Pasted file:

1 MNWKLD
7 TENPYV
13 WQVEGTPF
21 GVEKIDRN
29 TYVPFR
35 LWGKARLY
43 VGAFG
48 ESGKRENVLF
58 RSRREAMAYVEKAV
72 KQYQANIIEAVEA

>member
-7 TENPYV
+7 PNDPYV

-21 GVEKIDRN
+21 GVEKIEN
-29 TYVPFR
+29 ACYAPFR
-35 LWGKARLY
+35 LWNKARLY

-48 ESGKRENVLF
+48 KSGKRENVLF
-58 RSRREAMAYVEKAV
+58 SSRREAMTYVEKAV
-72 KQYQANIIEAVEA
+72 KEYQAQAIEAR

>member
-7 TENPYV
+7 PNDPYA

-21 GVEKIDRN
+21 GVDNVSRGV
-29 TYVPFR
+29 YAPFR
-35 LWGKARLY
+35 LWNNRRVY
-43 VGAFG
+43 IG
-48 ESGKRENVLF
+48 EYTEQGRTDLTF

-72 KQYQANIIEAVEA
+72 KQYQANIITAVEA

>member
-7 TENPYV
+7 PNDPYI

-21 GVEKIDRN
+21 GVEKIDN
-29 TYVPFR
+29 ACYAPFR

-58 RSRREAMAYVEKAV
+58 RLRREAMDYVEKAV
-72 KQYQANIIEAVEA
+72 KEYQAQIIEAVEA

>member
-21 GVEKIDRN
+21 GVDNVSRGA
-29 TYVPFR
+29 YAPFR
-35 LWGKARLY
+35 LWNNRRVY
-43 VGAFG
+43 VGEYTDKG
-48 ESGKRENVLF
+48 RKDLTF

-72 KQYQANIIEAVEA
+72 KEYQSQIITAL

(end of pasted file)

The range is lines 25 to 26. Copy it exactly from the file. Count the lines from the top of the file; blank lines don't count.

+72 KEYQAQAIEAR

>member